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|Location||Off the coast of the town of Sartene, Corsica.|
|Attacking Army||Byzantine Empire (Admiral Theodotus) with 45 vessels and 3000 men|
|Defending Army||Septimania (Admirals Frankos and Lapitan) with 70 vessels and 5000 men.|
|Result||Major victory for the Byzantine Empire|
|Casualties||Byzantines 10 ships and 750 men, Septimanians 60 ships and 3000 men.|
The Battle of Sartene was the crushing victory necessary for the Byzantines to instill their suzerainty over all of Italy. Their comprehensive victory over the Septimanian Grand Company showed that Byzantine military technology far exceeded the capacity of even the most powerful of the Western maritime nations - and succeeded in bringing Corsica under Byzantine control. The Lombards, the cause of the dispute, soon found that their alliance with the Byzantines had only replaced one oppressor with another, more powerful overlord.
The Principality of Septimania was something of a political anomaly. Founded out of the ruins of a war between two incompetents, the Visigoths and the Franks, it had, in 2 centuries, created an empire of great military and economic strength. In the year 800, it started out on building a fleet.
The next target for the Septimanians was the weakened Lombards, whose territories bordered those of Septimania and whose misfortuned had already been exploited by the Byzantine Emperors some years back. Accordingly, the Septimanian Grand Company - responsible for the control of the fleet - decided to take Corsica, a rich and bountiful island controlled by a local Lombard lord. In the year 812, the Grand Company descended on the coasts of Corsica with the Septimanian army in tow. The Corsican Lombards were hopelessly inept and - after a series of easy skirmishes, the Septimanians gained complete control of the island.
The Byzantines intervene
Understandably, the Lombards were not too happy about this and began to amass their armies with the intention of taking Corsica back. However, a Septimanian fleet under the command of Admiral Frankos showed them that it was not possible to slip across the Gulf of Genoa without a fleet of their own. Envoys were sent to Naples and Ravenna, the seats of local Byzantine power - and accordingly a commission was dispatched to Constantinople. The Emperor graciously agreed for a declaration of war against Septimania and accordingly sent out two fleets. The smaller under Admiral Theodotus was to engage the Septimanians and hold them at bay, whilst the larger, under Admiral Pharnaces, was designed to carry soldiers and provisions for the invasion and annexation of any land necessary. Both fleets set out from Constantinople in the closing months of 812, but the faster, Admiral Theodotus' squadron, was the first to reach the Bay of Naples. From there, it was sent out towards Corsica, with the aim of destroying any enemies in its path.
News of the Byzantine approach had already reached the ears of the Septimanians, who accordingly sent their squadron under Admiral Frankos to accompany Admiral Lapitan, who commanded the squadron in harbour at Sartene. Frankos beat the Byzantines by a day - and so it was his plan to come at them from two sides: his squadron would attack first from their point of anchorage to the East, whilst Lapitan's squadron set out from port and hit the Byzantines in the rear.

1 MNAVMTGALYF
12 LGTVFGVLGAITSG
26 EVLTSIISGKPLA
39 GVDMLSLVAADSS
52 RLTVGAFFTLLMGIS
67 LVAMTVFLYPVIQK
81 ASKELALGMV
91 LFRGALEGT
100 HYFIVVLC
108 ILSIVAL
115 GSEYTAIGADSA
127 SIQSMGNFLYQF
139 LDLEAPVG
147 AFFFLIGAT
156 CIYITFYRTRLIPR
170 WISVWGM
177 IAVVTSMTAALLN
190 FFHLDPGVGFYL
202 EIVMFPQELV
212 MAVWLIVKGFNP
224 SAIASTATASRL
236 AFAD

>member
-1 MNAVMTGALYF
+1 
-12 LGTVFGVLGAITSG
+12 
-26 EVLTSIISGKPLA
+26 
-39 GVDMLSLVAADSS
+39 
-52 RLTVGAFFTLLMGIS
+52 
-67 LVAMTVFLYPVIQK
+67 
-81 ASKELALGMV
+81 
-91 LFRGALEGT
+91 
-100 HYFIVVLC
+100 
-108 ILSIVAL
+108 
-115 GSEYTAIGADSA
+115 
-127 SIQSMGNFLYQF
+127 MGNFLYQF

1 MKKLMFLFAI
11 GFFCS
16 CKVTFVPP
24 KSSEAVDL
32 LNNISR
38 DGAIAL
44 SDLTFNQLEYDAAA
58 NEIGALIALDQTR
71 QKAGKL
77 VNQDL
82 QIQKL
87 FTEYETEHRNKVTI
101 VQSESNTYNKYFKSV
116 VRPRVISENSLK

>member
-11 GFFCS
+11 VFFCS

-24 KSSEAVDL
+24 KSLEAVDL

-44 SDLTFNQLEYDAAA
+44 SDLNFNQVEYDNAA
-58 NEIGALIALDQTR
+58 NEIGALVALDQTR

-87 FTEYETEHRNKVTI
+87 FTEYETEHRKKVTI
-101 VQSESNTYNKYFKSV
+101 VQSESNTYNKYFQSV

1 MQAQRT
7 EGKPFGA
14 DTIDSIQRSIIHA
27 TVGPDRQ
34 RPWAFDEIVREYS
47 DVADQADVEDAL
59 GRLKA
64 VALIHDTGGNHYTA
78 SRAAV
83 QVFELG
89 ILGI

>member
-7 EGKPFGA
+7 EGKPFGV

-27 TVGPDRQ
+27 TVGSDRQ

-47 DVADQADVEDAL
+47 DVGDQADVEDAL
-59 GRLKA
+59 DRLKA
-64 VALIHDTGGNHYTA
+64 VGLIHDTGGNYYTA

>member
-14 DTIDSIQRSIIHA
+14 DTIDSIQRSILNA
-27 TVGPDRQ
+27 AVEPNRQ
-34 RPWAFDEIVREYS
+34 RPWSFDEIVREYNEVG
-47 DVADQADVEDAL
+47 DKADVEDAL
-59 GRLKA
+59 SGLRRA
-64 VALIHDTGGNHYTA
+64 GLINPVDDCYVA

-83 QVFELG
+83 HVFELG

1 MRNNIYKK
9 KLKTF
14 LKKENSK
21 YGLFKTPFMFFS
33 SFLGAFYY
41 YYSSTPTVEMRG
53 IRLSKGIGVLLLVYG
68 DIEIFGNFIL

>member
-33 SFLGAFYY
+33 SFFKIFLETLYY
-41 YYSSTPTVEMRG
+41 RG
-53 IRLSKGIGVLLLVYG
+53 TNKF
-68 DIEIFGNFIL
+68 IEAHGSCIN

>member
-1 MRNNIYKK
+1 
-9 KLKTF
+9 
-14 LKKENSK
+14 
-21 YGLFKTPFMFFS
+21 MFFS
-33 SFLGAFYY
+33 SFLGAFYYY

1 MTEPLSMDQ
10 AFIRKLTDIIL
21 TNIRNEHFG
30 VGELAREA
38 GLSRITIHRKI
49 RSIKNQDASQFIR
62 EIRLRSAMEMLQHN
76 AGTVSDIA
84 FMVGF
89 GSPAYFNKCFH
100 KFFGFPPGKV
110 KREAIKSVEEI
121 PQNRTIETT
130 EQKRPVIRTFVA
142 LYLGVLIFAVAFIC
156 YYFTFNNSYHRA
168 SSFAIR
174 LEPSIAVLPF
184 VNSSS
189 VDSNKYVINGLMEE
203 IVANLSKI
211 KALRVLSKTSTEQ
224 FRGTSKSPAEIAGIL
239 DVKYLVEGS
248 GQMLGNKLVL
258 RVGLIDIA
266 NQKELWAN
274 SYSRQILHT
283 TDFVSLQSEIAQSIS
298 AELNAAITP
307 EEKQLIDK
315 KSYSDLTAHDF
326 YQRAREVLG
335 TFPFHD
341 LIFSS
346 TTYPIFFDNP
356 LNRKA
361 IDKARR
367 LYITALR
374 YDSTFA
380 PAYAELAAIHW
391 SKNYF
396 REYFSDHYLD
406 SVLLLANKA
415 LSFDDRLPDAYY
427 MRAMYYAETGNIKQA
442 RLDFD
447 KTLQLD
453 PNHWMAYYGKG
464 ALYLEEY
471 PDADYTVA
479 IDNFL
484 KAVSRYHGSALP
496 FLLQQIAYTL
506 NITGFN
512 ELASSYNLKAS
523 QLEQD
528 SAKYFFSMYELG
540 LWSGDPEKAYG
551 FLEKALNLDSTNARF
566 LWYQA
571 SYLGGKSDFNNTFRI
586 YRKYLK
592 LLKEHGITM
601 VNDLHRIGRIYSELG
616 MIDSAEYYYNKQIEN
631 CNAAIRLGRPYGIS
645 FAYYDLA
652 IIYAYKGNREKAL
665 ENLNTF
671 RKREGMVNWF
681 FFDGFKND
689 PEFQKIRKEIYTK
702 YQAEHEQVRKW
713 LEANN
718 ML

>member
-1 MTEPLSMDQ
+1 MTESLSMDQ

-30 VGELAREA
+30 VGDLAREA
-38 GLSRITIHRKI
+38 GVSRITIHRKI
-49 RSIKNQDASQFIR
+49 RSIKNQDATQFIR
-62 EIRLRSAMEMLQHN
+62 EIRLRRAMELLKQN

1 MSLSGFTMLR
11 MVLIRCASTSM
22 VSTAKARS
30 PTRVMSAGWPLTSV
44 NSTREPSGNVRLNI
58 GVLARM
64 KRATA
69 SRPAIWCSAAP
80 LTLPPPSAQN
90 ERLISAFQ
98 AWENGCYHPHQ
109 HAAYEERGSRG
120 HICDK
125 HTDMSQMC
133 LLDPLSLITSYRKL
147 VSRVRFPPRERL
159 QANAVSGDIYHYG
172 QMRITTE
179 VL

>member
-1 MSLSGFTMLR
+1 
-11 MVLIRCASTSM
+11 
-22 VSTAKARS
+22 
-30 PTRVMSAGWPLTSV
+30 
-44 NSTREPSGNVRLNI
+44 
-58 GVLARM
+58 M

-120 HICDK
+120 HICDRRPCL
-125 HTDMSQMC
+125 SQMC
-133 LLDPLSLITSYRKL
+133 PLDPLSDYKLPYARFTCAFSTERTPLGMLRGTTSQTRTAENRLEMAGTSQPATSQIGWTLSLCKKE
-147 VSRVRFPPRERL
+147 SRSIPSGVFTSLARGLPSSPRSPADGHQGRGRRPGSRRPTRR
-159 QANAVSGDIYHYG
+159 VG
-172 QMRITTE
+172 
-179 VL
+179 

The plan was genius; when the Byzantines arrived, Frankos attacked them in the side with his squadron of 30 ships. The Byzantines floundered a little, losing a few ships to the initial impact, but their counter attack was swift and deadly. The use of Greek Fire was a principle source of Byzantine success, but the main reason for their victory on this occasion was the failure of the squadron under Admiral Lapitan to materialise. By the time it had, several hours too late, Frankos had been compelled to withdraw his remaining vessels due the superiority of Byzantine numbers and fire power.
Theodotus had wised up to the Septimanian game by now, and decided to lay a trap for Lapitan's relief force. By spreading Greek Fire in a rim around the area where the Septimanian ships were likely to sail, the Byzantine galleys lured them in in a horseshoe formation. When the oil was lit, there was chaos. Lapitan's force was cut off to the man and completely destroyed; either engulfed in fire, or pummeled by Byzantine artillery. Such was the terror of this unknown weapon that Lapitan, unlike the rational Frankos, was paralysed by terror and was unable to act.
Frankos' return in port at Toulon was received as intended. The Septimanian Grand Company were not the group of panicked incompetents one would expect them to be in such circumstances. Rational negotiation was opened with Byzantine envoys and the Peace of Toulon was agreed. Trade restrictions were imposed on the Septimanian Grand Company (although the Byzantines later lifted them in light of commercial interests) and Septimanian warships were restricted to defensive operations by Byzantium. The Lombards, who had been taken for a fool; they were only paid minimal compensation by Septimania and Admiral Pharnaces squadron, which was originally required for the discomfiture of the Septimanians, was used to annex Corsica. Byzantium had successfully achieved their goal; domination of the Tyrrhenian Sea.